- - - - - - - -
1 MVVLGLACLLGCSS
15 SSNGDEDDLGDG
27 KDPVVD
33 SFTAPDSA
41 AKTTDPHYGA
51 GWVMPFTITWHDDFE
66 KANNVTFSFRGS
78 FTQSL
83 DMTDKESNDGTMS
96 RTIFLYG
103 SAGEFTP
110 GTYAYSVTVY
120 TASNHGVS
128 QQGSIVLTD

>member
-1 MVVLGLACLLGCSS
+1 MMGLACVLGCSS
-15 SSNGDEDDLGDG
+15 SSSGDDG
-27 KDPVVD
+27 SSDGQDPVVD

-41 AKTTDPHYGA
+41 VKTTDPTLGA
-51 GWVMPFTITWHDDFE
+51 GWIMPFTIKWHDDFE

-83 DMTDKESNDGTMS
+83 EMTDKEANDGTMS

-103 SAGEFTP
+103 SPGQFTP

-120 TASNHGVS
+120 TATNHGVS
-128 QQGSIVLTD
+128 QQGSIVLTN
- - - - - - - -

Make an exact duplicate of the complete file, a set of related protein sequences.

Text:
1 MVVLGLACLLGCSS
15 SSNGDEDDLGDG
27 KDPVVD
33 SFTAPDSA
41 AKTTDPHYGA
51 GWVMPFTITWHDDFE
66 KANNVTFSFRGS
78 FTQSL
83 DMTDKESNDGTMS
96 RTIFLYG
103 SAGEFTP
110 GTYAYSVTVY
120 TASNHGVS
128 QQGSIVLTD

>member
-1 MVVLGLACLLGCSS
+1 MMGLACVLGCSS
-15 SSNGDEDDLGDG
+15 SSSGDDG
-27 KDPVVD
+27 SSDGQDPVVD

-41 AKTTDPHYGA
+41 VKTTDPTLGA
-51 GWVMPFTITWHDDFE
+51 GWIMPFTIKWHDDFE

-83 DMTDKESNDGTMS
+83 EMTDKEANDGTMS

-103 SAGEFTP
+103 SPGQFTP

-120 TASNHGVS
+120 TATNHGVS
-128 QQGSIVLTD
+128 QQGSIVLTN